BEIJING (Reuters) - China’s birth rate last year fell to its lowest since the founding of the People’s Republic of China 70 years ago, official data showed on Monday, with looser population controls failing to encourage couples to have more babies.
The birth rate stood at 10.94 per thousand, the lowest since 1949 and down from 12.43 per thousand in 2017, data from the statistics bureau showed. The number of babies born in 2018 fell by two million to 15.23 million.
The rate of natural increase in population, deducting the number of deaths, also slowed to the lowest since the aftermath of a disastrous famine in the early 1960s.
China allowed urban couples to have two children in 2016, replacing a one-child policy in place since 1979, with policymakers wary of falling birth rates and a rapidly growing aging population.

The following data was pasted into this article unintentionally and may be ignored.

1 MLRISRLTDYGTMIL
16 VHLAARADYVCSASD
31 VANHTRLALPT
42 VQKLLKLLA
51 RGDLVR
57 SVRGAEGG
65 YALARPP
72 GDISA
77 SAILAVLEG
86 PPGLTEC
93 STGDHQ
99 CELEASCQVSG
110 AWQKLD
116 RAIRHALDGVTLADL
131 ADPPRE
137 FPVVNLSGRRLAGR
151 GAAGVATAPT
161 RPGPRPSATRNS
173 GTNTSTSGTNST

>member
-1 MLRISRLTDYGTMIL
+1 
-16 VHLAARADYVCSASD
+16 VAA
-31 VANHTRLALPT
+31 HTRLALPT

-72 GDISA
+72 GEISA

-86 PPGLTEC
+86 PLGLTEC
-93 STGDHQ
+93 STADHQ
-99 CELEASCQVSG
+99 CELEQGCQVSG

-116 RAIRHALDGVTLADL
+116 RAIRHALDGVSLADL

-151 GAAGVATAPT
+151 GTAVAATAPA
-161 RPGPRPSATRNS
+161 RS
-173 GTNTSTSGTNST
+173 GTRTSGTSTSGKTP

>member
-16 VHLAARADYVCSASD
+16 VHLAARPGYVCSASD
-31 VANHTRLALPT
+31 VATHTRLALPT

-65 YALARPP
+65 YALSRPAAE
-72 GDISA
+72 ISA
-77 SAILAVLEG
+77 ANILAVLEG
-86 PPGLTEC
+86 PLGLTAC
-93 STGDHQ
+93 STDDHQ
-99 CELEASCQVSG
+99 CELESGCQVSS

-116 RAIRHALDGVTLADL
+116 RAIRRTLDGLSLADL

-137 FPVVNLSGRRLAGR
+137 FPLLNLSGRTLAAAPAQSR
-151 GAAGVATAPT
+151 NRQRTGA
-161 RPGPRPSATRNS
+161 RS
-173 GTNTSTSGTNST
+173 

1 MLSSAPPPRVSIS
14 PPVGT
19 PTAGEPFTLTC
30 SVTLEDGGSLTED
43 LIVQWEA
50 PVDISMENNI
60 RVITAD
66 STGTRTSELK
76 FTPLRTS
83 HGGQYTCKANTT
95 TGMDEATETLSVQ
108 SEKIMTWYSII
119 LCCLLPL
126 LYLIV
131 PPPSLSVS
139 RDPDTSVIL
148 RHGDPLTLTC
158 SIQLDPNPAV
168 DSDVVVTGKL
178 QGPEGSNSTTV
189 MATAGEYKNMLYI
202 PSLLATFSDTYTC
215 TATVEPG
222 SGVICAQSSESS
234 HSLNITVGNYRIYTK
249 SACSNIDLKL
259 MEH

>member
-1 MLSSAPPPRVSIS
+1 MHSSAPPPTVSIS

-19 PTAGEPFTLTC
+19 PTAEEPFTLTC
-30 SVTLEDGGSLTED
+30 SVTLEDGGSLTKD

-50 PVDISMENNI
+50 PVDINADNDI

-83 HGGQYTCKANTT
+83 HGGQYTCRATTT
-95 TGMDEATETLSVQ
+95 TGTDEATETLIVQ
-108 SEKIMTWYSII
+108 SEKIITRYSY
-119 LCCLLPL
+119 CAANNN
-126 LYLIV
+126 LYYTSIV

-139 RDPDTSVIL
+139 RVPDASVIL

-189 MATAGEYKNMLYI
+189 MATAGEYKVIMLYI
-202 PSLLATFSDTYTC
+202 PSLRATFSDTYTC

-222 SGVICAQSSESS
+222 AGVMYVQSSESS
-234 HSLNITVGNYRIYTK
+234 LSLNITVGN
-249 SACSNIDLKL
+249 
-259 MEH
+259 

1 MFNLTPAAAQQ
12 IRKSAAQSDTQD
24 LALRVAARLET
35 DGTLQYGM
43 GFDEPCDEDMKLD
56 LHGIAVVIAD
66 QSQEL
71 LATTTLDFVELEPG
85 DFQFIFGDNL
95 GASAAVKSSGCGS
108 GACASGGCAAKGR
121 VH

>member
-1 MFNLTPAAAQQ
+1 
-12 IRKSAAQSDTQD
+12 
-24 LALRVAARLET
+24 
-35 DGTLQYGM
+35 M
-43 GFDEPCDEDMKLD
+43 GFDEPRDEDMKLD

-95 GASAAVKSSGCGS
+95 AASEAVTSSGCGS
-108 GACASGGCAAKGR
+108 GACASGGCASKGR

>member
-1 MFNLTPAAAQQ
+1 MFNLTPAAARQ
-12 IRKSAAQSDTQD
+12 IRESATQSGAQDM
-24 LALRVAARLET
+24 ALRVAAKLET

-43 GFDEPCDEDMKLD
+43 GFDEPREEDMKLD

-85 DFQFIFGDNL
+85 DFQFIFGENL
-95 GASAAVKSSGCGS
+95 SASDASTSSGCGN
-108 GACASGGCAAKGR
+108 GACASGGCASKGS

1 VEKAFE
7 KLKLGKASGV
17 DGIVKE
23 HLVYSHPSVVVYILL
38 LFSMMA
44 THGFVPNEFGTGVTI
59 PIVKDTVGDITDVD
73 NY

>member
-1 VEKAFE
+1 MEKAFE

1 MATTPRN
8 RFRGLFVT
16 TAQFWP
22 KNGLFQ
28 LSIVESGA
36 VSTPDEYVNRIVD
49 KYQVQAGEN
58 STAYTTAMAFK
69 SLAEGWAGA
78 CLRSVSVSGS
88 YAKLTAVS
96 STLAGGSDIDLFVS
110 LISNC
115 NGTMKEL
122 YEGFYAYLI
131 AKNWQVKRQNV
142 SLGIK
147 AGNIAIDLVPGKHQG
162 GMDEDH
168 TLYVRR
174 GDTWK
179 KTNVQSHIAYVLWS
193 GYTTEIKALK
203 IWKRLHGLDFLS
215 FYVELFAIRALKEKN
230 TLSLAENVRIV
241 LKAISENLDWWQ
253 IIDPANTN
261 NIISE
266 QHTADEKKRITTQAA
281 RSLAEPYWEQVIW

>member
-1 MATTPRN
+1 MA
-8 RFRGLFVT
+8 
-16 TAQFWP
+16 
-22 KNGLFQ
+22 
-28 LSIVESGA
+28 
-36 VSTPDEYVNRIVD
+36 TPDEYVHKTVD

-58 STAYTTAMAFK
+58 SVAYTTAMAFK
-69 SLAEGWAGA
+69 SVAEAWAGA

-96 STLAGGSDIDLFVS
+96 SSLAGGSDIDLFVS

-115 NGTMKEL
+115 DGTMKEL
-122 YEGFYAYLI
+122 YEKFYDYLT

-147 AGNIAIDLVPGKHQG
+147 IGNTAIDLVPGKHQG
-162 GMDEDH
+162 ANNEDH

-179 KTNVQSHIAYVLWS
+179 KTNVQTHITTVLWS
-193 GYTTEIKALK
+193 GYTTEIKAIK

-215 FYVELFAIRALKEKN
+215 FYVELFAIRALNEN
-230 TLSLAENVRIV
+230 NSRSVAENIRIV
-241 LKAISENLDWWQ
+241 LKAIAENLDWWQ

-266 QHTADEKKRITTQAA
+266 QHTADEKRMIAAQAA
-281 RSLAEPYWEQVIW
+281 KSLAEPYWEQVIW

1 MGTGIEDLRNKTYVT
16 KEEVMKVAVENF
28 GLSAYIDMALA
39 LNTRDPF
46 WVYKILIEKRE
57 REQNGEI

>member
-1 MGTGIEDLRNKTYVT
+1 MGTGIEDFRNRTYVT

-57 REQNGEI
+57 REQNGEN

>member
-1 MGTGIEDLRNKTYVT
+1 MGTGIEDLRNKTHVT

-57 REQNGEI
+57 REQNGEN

The statistics bureau did not suggest a reason for the birth rate decline but economic growth last year fell to its lowest in nearly three decades.
Many couples in China are reluctant to have children because they cannot afford to pay for health care and education amid surging property prices.
In January, a government-affiliated think tank warned that the population in the world’s second-biggest economy could start to shrink as soon as 2027.
Reporting by Stella Qiu, Yawen Chen and Ryan Woo; Editing by Nick Macfie
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